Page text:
He was formally arrested and charged with “providing state secrets to foreigners” by sending an e-mail on his Yahoo account to the U.S.-based editor of the Web site Minzhu Luntan (Democracy Forum). In the anonymous e-mail sent several months before his arrest, Shi transcribed his notes from local propaganda department instructions to his newspaper, which included directives on coverage of the Falun Gong and the upcoming 15th anniversary of the military crackdown on demonstrators at Tiananmen Square. The official Xinhua News Agency reported that the National Administration for the Protection of State Secrets later certified the contents of the e-mail as classified.

On April 27, 2005, the Changsha Intermediate People’s Court found Shi guilty and sentenced him to a 10-year prison term. In June of that year, Hunan Province High People’s Court rejected his appeal without granting a hearing.

Court documents in the case revealed that Yahoo had supplied information to Chinese authorities that helped them identify Shi as the sender of the e-mail. Yahoo’s participation in the identification of Shi and other jailed Internet writers and dissidents in China raised questions about the role that international Internet companies are playing in the repression of online speech in China and elsewhere.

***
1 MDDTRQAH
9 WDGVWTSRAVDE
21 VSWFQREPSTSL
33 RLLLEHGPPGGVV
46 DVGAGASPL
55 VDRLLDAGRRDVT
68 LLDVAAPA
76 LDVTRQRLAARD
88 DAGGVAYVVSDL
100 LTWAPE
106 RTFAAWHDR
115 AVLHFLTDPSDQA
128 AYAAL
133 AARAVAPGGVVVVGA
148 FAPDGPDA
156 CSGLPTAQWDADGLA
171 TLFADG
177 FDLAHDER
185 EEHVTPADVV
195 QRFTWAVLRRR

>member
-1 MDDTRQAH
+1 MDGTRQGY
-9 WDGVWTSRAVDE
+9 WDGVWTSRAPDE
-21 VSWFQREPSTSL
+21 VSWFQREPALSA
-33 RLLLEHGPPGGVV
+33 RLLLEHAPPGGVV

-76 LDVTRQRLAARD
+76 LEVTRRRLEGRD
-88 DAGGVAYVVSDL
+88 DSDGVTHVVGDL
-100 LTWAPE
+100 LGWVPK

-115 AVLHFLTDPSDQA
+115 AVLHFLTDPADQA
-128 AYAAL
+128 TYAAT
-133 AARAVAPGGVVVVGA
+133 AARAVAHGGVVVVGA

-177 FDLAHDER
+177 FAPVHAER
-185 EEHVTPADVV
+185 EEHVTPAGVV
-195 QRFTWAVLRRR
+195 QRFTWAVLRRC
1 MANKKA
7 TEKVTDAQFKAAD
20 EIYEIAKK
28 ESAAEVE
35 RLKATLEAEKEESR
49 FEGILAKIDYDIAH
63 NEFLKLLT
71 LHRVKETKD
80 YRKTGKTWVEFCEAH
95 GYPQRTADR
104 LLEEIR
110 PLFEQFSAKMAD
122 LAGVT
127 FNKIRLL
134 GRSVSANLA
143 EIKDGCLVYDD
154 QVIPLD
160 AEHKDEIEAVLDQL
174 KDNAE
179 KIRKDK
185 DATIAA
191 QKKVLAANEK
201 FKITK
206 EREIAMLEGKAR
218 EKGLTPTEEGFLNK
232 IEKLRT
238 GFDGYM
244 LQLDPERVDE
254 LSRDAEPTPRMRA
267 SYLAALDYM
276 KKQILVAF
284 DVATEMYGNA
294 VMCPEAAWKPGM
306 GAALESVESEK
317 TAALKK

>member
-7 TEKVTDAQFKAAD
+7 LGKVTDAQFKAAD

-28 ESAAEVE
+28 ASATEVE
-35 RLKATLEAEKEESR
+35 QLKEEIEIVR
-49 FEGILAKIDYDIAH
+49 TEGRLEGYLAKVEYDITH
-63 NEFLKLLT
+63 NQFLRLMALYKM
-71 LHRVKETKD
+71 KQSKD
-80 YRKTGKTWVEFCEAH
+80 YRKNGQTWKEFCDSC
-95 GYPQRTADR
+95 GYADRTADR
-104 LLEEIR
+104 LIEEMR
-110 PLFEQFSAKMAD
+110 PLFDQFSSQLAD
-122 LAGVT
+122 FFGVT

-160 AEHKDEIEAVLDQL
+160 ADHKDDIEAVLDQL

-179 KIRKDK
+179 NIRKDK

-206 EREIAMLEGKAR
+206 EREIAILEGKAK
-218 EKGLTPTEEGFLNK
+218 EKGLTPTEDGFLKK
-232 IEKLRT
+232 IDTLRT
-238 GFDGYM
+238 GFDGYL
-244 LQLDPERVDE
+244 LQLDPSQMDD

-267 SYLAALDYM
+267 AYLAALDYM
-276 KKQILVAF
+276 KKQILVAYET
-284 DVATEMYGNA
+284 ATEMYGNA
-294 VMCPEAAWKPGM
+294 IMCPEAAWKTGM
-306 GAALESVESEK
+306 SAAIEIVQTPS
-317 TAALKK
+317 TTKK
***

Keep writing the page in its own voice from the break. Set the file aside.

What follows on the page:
In November 2005, CPJ honored Shi in absentia with its annual International Press Freedom Award for his courage in defending the ideals of free expression. During a visit to CPJ’s offices in New York in June 2007, Shi’s mother, Gao Qinsheng, highlighted the 2008 Beijing Olympics as an opportunity for the international community to renew calls for her son’s release. In November of that year, members of the U.S. House Foreign Affairs Committee rebuked Yahoo executives for their role in the case and for wrongly testifying in earlier hearings that the company did not know the Chinese government’s intentions when it sought Shi’s account information.

Zheng Yichun, freelance
IMPRISONED: December 3, 2004

Zheng, a former professor, was a regular contributor to overseas online news sites, including the U.S.-based Epoch Times, which is affiliated with the banned religious movement Falun Gong. Zheng wrote a series of editorials that directly criticized the Communist Party and its control of the media.